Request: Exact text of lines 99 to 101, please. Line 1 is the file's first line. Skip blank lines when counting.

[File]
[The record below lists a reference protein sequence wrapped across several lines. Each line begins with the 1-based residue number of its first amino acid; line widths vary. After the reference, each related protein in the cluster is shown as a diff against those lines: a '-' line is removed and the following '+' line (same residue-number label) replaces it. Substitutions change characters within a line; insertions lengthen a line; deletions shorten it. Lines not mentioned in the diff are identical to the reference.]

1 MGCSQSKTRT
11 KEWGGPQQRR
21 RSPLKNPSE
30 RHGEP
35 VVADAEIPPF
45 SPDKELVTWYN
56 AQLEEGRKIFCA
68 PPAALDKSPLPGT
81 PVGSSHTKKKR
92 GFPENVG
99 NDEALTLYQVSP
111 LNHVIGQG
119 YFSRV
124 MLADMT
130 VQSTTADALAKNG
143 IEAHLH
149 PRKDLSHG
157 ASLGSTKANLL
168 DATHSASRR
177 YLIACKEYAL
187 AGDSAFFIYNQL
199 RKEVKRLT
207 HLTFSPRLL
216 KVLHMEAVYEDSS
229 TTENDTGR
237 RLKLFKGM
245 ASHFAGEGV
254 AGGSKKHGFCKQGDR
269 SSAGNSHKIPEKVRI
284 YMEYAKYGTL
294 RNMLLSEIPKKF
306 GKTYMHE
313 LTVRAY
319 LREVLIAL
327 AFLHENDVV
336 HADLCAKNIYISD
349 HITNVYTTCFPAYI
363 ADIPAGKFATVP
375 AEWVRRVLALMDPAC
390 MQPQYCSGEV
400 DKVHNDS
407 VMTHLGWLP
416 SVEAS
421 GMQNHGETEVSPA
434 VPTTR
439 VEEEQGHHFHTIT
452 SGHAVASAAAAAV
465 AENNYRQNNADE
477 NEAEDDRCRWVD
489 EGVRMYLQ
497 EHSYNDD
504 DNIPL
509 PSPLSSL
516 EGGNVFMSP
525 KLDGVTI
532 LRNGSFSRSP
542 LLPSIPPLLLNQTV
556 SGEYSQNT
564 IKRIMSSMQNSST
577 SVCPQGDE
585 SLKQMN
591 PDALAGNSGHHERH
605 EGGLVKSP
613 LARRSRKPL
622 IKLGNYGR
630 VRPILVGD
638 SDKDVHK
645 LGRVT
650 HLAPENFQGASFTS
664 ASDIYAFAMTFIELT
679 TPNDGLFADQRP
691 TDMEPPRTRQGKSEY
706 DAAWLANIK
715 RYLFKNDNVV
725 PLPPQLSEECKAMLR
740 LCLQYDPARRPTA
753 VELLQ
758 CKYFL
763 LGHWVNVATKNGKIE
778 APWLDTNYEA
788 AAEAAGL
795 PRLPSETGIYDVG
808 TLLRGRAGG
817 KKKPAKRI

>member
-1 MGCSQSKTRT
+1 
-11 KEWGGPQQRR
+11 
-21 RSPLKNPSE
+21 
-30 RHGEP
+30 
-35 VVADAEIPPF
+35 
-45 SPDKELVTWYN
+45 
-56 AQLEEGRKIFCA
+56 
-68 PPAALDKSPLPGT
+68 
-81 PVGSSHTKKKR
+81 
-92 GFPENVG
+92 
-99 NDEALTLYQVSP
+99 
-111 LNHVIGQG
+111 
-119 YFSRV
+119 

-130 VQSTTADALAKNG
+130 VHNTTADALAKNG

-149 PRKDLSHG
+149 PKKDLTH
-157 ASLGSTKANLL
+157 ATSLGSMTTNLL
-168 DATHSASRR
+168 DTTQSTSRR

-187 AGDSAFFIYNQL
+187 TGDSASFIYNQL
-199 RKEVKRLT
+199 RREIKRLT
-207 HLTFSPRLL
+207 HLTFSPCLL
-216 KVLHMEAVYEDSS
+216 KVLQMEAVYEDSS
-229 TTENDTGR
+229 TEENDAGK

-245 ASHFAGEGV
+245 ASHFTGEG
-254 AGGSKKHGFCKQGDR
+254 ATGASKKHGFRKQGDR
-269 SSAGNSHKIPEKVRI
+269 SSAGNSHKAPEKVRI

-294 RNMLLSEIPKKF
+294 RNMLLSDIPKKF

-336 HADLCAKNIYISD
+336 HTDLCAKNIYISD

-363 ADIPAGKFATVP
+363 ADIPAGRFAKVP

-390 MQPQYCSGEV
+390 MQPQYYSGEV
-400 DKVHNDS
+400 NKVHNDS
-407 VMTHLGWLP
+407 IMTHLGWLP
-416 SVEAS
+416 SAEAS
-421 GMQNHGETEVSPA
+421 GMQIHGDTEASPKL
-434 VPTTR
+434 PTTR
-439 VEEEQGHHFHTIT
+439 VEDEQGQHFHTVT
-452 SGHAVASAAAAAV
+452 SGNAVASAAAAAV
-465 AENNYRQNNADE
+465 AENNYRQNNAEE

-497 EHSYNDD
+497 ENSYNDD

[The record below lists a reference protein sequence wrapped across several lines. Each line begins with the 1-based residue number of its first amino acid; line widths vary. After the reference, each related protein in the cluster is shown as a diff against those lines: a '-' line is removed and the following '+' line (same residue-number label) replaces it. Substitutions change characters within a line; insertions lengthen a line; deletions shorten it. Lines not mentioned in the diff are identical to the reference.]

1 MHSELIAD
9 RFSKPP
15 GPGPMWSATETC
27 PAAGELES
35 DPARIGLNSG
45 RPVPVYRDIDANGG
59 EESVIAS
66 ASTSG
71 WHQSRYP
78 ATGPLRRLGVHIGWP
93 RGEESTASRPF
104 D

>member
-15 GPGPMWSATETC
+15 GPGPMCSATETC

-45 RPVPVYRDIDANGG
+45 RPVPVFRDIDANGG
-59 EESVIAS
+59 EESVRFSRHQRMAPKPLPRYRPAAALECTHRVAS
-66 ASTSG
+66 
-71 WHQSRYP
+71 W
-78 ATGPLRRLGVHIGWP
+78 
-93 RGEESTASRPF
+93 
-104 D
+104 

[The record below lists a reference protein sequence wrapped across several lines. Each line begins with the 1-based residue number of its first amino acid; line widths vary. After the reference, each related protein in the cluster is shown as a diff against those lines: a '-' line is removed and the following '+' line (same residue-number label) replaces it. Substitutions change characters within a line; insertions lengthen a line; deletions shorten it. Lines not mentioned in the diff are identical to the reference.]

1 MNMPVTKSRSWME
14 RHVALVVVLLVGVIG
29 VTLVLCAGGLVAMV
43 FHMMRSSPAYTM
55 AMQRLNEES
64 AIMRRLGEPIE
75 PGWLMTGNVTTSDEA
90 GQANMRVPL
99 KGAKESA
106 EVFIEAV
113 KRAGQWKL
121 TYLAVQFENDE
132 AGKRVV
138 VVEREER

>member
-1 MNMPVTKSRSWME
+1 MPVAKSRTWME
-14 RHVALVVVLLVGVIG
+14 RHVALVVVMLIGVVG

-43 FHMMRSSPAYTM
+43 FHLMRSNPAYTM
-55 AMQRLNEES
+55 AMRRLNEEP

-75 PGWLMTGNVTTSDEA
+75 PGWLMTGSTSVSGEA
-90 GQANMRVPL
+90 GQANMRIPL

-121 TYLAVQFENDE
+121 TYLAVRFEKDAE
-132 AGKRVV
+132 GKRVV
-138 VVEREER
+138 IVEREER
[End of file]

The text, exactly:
-56 AQLEEGRKIFCA
+56 
-68 PPAALDKSPLPGT